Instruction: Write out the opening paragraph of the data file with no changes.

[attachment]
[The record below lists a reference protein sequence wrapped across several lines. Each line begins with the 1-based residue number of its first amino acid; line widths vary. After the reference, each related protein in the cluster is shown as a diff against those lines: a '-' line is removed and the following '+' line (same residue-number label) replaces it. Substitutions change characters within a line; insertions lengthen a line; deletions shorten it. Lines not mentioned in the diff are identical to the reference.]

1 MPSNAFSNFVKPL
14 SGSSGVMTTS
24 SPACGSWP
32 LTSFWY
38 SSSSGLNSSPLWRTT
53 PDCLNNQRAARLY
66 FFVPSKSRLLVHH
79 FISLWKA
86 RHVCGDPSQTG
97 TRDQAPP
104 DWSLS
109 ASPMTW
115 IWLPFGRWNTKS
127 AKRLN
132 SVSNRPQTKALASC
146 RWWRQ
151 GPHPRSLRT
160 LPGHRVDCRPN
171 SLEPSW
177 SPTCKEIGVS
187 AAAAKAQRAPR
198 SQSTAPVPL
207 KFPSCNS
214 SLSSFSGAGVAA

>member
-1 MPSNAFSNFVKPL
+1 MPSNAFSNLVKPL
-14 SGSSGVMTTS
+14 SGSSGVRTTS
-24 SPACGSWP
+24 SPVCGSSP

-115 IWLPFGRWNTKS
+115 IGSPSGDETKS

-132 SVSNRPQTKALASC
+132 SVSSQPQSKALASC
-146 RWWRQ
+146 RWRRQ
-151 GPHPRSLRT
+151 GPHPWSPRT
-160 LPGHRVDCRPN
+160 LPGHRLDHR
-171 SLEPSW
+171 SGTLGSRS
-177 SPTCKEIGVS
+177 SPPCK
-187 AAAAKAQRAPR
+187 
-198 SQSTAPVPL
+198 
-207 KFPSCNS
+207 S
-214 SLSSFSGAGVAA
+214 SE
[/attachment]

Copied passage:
[The record below lists a reference protein sequence wrapped across several lines. Each line begins with the 1-based residue number of its first amino acid; line widths vary. After the reference, each related protein in the cluster is shown as a diff against those lines: a '-' line is removed and the following '+' line (same residue-number label) replaces it. Substitutions change characters within a line; insertions lengthen a line; deletions shorten it. Lines not mentioned in the diff are identical to the reference.]